No-frills, tried and true, the comfortably expected—these are the hallmarks of classic American recipes, which are returning in force to cookbook lists across the industry. Is this a nostalgic trend? Or perhaps a response to so many high-end, chef-driven cookbooks?

Last season, Reader’s Digest published Tastes of Home Recipes Across America: 735 of the Best Reader Recipes from Across the Nation!, part of the house’ Taste of Home series. This month DK came out with The American Cookbook: A Fresh Take on Classic Recipes by Elena Rosemond-Hoerr and Caroline Bretherton.

In December Chronicle released Southern Casseroles: Comforting Pot-Lucky Dishes by Denisse Gee.

“Books like Southern Casseroles reconnect American cooks with the flavors and combinations that evoke the memories of our past,” says Lorena Jones, food and drink publisher for Chronicle. “Even as our palates expand globally, Americans love tradition and the known-quantity factor of familiar foods, although we are culturally programmed to believe there may always be a better version of a recipe than the last version we made.”

Speaking about another regional American cookbook, The New England Diner Cookbook: Classic and Creative Recipes from the Finest Roadside Eateries (March) by Mike Urban, Countryman editorial director Kermit Hummel says: “I think the allure of the classics is all related to the broader local food movement and to the recent trend of high end chefs doing staff food recipes. Much of what the food scene is about now seems to be capturing a much more personal relationship to food"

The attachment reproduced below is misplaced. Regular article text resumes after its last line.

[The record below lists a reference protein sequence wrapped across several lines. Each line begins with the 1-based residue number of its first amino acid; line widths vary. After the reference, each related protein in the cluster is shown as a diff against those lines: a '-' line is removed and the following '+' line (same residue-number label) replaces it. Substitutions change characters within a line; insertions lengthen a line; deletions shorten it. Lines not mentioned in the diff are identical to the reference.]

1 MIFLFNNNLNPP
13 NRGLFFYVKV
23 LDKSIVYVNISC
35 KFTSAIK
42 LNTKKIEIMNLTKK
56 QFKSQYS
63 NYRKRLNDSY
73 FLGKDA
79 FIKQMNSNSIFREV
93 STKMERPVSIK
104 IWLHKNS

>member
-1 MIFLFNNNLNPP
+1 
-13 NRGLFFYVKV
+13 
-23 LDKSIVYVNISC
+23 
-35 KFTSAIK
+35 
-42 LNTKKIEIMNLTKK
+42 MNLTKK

Be it a stop at a roadside diner, or a casserole at a pot luck dinner at a church or family reunion, there is a stamp of genuineness about the kinds of food served.

“The old diner thing now has that kind of authenticity going for it,” Hummel says. “It is what it is and isn't pretending to be otherwise.”

In April, Hearst Books will publish The Good Housekeeping Cookbook: 1,275 Recipes from America’s Favorite Test Kitchen (Sunday Dinner Collector’s Edition). Even the book jacket, with its Norman Rockwell painting, evokes the early 20th century feeling of a traditional American family dinner.

“There are several things at play: nostalgia for food like mom used to make,” says Jacqueline Deval, v-p and publisher of Hearst Books. “Our familiarity with old family favorites is a big part of family memories, of our personal heritage—and the book speaks directly to this idea: that families want to get back to having meals together.”

Finally, Andrews McMeel actually went back to Americana archives and came back with reissued collections of recipes and household hints such as The American Antiquarian Cookbook Collection: The New England Economical Housekeeper and Family Receipt Book by Esther A. Howland, and The American Antiquarian Cookbook Collection: How To Mix Drinks (or, The Bon-Vivant’s Companion) by Jerry Thomas.

“People love American history – in movies, on television and in books,” says Kirsty Melville, president and publisher of Andrews McMeel. “The allure, even in a world of immersion blenders, special diets, and restaurant dining, is to collect and preserve those records and recipes that document the early American cooking experience.“